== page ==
The use of sugarcane bagasse pith as solid substrate for fungi and microbial growth is well known, as well as a source of microorganisms that can be isolated from it. Pith has also been used as a bulking agent for soil bioremediation. More recently, bagasse pith has been used for bioethanol production involving pretreatment and hydrolysis followed by fermentation and dehydration. However, little is reported about biomass valorization for the development of environmentally sound and innovative strategies to process sugarcane bagasse from sugar mills. Incineration of sugarcane bagasse pith is a very common and mature technology for waste disposal and generation of electrical and thermal energy. However, this approach may not be satisfactory in organic waste management due to pollutant emissions, economic and labor costs, loss of energy, and bad odor. In addition, no valuable product is generated from its decomposition process. Instead of incineration, recent research has focused on its utilization as biofuel source. In this chapter, the use of sugarcane bagasse pith as a waste material for incineration versus biomass to produce bioethanol is discussed in terms of energy ratio and emissions, in addition to elucidate the potential of sugarcane bagasse valorization for a more sustainable society.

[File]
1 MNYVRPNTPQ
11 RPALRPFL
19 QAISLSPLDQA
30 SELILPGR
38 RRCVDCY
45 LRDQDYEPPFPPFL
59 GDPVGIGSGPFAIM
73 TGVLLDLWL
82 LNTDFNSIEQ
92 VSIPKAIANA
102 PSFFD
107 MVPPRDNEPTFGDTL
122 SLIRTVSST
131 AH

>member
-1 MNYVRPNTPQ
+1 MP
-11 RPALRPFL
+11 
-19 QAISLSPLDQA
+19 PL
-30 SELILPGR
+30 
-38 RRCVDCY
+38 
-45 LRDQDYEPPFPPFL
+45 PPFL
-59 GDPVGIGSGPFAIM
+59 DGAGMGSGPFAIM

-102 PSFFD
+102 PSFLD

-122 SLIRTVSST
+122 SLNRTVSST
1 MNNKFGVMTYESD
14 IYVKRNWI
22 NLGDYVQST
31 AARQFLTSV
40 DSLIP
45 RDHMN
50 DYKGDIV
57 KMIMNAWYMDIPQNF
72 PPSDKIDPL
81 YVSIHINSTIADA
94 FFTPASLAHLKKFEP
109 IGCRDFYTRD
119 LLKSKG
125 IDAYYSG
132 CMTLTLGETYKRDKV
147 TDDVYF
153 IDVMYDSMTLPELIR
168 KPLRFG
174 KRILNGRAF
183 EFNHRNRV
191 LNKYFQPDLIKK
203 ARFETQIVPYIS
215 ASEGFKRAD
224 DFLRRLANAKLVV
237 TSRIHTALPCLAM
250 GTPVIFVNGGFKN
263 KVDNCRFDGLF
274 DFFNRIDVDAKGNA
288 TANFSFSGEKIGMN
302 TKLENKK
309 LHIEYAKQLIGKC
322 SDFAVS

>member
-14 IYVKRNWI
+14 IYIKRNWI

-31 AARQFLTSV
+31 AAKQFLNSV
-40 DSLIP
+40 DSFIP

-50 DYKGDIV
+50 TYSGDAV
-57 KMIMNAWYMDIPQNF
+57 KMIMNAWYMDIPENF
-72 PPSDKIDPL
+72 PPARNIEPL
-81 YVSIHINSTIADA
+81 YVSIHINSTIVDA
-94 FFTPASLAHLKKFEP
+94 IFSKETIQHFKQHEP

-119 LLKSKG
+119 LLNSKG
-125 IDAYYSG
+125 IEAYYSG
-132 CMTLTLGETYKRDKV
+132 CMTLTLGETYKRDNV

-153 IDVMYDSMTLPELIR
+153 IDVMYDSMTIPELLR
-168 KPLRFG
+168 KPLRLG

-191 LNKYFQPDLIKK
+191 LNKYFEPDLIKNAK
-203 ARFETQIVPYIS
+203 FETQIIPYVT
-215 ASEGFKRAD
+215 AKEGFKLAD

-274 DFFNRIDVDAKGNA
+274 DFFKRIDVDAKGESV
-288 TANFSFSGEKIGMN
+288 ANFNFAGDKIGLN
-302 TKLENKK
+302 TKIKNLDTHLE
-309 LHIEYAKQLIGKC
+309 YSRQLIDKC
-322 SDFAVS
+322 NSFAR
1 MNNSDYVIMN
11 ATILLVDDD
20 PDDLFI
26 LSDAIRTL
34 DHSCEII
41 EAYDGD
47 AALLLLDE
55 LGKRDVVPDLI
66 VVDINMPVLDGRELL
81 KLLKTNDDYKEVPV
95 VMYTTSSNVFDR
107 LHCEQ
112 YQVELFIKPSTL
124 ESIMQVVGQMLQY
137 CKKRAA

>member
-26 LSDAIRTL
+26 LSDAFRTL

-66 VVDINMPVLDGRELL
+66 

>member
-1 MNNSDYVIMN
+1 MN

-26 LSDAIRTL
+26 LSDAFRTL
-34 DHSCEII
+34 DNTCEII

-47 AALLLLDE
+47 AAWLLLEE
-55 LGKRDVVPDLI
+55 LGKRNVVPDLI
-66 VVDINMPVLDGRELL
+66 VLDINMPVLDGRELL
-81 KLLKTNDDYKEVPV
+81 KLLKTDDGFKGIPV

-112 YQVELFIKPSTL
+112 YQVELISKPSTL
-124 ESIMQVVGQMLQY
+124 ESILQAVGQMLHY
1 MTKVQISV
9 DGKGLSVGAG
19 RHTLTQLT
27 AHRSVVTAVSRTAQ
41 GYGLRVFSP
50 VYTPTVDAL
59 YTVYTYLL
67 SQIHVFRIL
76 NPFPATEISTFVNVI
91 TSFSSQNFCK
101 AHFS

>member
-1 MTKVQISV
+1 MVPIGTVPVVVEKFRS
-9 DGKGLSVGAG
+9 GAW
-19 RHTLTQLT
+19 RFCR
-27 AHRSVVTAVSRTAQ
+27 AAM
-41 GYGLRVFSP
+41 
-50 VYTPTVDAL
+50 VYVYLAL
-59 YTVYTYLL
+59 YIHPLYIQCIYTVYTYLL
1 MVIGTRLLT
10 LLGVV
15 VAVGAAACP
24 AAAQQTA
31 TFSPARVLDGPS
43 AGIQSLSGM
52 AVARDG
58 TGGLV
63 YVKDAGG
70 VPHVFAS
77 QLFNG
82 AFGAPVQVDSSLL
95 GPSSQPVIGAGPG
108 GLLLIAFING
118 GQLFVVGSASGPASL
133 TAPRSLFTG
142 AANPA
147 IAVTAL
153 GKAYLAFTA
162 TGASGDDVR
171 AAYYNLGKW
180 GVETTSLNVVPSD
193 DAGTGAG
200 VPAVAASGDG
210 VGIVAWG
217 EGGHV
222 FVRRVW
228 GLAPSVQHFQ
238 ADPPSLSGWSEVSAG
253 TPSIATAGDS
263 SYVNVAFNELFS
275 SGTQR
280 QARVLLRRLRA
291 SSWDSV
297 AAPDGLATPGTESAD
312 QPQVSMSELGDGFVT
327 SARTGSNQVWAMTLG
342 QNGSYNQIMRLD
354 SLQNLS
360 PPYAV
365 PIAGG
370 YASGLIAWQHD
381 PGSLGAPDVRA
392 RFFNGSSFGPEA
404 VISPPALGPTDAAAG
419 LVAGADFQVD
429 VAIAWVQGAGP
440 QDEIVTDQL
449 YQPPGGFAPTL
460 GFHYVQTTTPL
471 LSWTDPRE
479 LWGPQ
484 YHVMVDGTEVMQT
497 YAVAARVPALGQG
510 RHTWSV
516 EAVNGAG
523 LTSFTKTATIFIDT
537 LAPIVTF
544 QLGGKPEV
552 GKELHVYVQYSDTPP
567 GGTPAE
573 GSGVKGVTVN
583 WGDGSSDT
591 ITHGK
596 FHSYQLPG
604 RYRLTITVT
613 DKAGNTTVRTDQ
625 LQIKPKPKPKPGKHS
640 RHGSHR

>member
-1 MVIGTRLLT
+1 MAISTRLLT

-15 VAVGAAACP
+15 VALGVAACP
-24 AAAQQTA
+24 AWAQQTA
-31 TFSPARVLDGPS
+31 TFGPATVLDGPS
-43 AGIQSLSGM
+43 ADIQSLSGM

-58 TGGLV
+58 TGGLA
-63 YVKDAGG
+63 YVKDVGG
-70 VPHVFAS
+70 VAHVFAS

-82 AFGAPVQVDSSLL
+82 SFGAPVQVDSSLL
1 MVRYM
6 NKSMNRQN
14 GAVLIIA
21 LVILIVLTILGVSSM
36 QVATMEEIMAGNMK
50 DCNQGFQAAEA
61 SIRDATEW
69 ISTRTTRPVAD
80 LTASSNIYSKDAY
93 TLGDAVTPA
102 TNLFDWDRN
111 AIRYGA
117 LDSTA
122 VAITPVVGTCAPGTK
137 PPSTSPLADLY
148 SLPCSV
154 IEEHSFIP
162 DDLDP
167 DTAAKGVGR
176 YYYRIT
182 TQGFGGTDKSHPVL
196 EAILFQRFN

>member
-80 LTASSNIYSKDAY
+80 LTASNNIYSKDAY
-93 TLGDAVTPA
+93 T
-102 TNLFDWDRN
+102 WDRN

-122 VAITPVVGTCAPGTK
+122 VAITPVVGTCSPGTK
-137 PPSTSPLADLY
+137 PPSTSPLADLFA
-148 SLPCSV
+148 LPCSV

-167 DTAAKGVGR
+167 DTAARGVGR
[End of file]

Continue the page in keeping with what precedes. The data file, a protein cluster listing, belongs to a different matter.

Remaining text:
Part of the book: Sugarcane